The alerts are offered by these components you even do not think about till you truly get to need them. They are taken for offering quick in time comment for the user interacting with the web site hopefully aiming his or hers attention to a specific direction or evoking specific actions.
The alerts are most often used together with forms to give the user a tip if a field has been filled out wrong, which is the correct format expected or which is the condition of the submission just after the submit button has been clicked.
As the majority of the elements in the Bootstrap framework the alerts also do have a neat predefined look and semantic classes that can be used according to the particular case where the Bootstrap Alert has been displayed on screen. Since it's an alert notice it is very important to grab user's focus but after all keep him in the zone of comfort nevertheless it might even be an error notification. ( additional resources)
This gets fulfilled by use of light toned color options each being intuitively attached to the semantic of the message information such as green for Success, Light Blue for basic info, Light yellow seeking for user's focus and Mild red mentioning there is in fact something wrong.
<div class="alert alert-success" role="alert"> <strong>Well done!</strong> You successfully read this important alert message. </div> <div class="alert alert-info" role="alert"> <strong>Heads up!</strong> This alert needs your attention, but it's not super important. </div> <div class="alert alert-warning" role="alert"> <strong>Warning!</strong> Better check yourself, you're not looking too good. </div> <div class="alert alert-danger" role="alert"> <strong>Oh snap!</strong> Change a few things up and try submitting again. </div>
It might not be noticed at a glance but the font color tone also is in fact following this color design as well-- just the colours are much much darker so get subconsciously taken black but the truth is it's not exactly so.
Same works not only for the alert text message in itself but at the same time for the links included in it-- there are link classes removing the outline and coloring the anchor elements in the appropriate color tone so they suit the overall alert text look.
<div class="alert alert-success" role="alert"> <strong>Well done!</strong> You successfully read <a href="#" class="alert-link">this important alert message</a>. </div> <div class="alert alert-info" role="alert"> <strong>Heads up!</strong> This <a href="#" class="alert-link">alert needs your attention</a>, but it's not super important. </div> <div class="alert alert-warning" role="alert"> <strong>Warning!</strong> Better check yourself, you're <a href="#" class="alert-link">not looking too good</a>. </div> <div class="alert alert-danger" role="alert"> <strong>Oh snap!</strong> <a href="#" class="alert-link">Change a few things up</a> and try submitting again. </div>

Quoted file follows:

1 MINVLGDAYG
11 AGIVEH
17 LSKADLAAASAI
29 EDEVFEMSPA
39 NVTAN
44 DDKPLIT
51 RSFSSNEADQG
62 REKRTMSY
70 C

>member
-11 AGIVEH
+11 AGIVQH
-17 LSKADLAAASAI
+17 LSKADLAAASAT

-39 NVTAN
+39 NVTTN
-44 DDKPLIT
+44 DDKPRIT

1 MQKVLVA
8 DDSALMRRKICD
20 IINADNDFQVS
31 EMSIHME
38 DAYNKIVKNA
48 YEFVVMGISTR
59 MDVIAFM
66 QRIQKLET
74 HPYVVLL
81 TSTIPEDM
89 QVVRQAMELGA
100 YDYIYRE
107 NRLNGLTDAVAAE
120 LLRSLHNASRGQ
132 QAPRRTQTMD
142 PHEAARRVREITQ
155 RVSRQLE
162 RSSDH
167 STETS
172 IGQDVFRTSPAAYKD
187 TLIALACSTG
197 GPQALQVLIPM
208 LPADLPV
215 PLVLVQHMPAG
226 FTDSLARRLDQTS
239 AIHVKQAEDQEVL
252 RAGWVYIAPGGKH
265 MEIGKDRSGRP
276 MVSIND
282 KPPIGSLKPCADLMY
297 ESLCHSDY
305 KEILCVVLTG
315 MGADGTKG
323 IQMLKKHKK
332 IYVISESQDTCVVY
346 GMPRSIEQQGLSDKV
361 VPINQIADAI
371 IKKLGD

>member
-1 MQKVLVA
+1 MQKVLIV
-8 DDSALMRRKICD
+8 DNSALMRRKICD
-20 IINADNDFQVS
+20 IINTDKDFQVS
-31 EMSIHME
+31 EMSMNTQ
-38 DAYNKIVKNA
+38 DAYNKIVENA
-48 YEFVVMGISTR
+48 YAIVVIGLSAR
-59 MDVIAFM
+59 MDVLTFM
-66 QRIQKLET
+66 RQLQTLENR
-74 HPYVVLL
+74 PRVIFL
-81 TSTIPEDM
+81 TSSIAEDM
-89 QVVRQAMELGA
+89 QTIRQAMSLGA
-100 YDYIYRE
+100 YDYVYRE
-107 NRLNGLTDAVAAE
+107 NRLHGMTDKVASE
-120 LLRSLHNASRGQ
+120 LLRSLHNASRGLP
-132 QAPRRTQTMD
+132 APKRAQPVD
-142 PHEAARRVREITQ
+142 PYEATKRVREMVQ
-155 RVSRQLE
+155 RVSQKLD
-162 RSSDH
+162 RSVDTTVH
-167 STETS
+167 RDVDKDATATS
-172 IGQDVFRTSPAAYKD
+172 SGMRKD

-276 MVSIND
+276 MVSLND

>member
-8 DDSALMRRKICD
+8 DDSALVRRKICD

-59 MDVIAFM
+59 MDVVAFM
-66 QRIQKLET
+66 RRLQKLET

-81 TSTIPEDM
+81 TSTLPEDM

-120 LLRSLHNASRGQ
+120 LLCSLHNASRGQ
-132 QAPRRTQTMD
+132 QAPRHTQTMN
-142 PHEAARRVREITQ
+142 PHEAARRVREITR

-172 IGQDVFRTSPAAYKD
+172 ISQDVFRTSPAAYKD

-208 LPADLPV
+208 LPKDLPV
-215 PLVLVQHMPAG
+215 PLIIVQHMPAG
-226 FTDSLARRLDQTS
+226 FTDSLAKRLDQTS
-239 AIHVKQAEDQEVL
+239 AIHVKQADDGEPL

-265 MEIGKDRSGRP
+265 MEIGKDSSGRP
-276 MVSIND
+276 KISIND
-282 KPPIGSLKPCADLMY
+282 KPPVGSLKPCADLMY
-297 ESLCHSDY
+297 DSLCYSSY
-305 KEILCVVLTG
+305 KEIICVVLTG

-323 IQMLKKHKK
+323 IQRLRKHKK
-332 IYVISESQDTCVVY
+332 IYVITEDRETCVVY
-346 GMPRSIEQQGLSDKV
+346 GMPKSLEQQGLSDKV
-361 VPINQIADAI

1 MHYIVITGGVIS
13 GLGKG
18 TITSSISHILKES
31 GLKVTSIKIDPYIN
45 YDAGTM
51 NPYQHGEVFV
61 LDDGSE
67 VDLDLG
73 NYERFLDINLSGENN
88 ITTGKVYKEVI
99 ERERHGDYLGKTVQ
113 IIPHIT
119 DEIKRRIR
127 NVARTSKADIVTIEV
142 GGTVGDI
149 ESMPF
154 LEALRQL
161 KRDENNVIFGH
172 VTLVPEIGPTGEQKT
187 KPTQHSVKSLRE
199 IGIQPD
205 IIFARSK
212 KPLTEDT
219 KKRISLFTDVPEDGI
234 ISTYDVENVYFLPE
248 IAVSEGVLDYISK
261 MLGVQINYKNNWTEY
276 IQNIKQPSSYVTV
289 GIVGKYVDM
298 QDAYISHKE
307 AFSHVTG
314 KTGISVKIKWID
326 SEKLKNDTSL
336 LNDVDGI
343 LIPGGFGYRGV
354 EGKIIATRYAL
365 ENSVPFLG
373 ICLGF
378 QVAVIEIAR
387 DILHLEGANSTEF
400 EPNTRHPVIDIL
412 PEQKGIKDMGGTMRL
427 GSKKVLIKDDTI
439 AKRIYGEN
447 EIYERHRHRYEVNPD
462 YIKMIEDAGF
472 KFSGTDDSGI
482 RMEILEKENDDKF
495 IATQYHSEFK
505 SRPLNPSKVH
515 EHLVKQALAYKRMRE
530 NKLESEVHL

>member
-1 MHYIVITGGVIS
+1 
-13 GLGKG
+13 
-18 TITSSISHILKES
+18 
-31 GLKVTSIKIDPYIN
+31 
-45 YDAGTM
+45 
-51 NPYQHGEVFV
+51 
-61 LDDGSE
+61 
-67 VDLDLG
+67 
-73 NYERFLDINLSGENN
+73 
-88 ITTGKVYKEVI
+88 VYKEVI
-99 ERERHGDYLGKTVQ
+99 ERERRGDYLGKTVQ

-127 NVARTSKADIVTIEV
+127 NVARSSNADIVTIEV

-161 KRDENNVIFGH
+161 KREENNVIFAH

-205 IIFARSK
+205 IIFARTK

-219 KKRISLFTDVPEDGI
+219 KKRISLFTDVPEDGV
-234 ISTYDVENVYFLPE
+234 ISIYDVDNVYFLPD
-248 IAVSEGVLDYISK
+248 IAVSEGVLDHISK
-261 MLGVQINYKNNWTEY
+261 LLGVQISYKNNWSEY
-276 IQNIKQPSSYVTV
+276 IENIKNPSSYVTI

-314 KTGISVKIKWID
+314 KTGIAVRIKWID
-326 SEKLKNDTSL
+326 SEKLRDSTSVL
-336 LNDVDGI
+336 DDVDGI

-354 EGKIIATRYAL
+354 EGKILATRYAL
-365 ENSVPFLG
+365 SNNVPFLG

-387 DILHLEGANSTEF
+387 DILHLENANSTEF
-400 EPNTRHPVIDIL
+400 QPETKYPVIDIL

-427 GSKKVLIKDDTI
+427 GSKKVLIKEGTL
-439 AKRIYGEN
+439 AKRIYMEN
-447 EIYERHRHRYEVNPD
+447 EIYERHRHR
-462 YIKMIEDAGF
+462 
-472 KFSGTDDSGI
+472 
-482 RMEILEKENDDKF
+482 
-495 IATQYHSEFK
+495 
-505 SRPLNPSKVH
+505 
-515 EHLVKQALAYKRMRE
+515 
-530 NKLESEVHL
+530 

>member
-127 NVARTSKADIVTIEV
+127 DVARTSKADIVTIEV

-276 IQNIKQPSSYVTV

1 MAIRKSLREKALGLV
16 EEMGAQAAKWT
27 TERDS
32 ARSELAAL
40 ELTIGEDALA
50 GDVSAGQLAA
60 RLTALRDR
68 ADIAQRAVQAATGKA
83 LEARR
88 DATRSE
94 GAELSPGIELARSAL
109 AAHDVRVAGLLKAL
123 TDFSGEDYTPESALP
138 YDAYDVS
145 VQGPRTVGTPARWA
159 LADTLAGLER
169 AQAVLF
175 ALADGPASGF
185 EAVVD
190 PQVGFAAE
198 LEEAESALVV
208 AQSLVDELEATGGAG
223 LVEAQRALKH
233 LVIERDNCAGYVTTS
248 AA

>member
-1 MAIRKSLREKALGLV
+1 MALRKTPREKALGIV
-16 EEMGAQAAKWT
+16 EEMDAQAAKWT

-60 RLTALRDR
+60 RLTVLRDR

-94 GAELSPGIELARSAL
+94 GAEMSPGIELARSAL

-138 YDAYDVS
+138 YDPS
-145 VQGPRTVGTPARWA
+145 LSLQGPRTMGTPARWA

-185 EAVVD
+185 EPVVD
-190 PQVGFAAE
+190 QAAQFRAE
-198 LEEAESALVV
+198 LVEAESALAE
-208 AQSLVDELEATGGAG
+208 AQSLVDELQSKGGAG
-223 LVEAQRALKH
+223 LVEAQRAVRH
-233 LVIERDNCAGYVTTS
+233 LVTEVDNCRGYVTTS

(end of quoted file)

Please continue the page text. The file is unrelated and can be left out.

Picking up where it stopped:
A thing to take note-- the color options offer their obvious interpretation just for those who in fact get to check out them. So it's a good idea to as well make sure the detectable text message itself offers the meaning of the alert well enough or to eventually bring in a number of extra specifications to only be seen by screen readers if you want to grant the page's accessibility .
With links and simple HTML tags like strong for example the alert elements in Bootstrap 4 can also include Headings and paragraphs for the situations when you want to showcase a bit longer content ( read more here).
<div class="alert alert-success" role="alert"> <h4 class="alert-heading">Well done!</h4> <p>Aww yeah, you successfully read this important alert message. This example text is going to run a bit longer so that you can see how spacing within an alert works with this kind of content.</p> <p class="mb-0">Whenever you need to, be sure to use margin utilities to keep things nice and tidy.</p> </div>
Once more ensure the visual comfort of the visitors, you can also add an X icon to dismiss the alert and add a cool transition to it to.
<div class="alert alert-warning alert-dismissible fade show" role="alert"> <button type="button" class="close" data-dismiss="alert" aria-label="Close"> <span aria-hidden="true">×</span> </button> <strong>Holy guacamole!</strong> You should check in on some of those fields below. </div>
Currently there are four kinds of contextual alert messages in Bootstrap 4 framework - they are knowned as Success, Info, Warning and Danger. Do not let however their names to decrease the manner in which you are actually making use of them-- all of these are simply a number of color schemes and the way they will be actually performed in your site is totally up to you and fully depends on the specific situation.
-- if the color scheme of your page utilizes the red as main color it might be quite appropriate to display the alert for successful form submission in red too using the predefined alert danger appearance in order to better blend with the page and save some time defining your own classes.
The predefined alert classes are just some consistent appearances and the responsibility for using them lays entirely on the designer's shoulders.
Alternatively with information features on a button located in the alert, as illustrated mentioned earlier
<button type="button" class="close" data-dismiss="alert" aria-label="Close"> <span aria-hidden="true">×</span> </button>
Keep in mind that closing an alert will remove it from the DOM.
Bootstrap's alert plugin introduces a few events for fixing inside alert functions.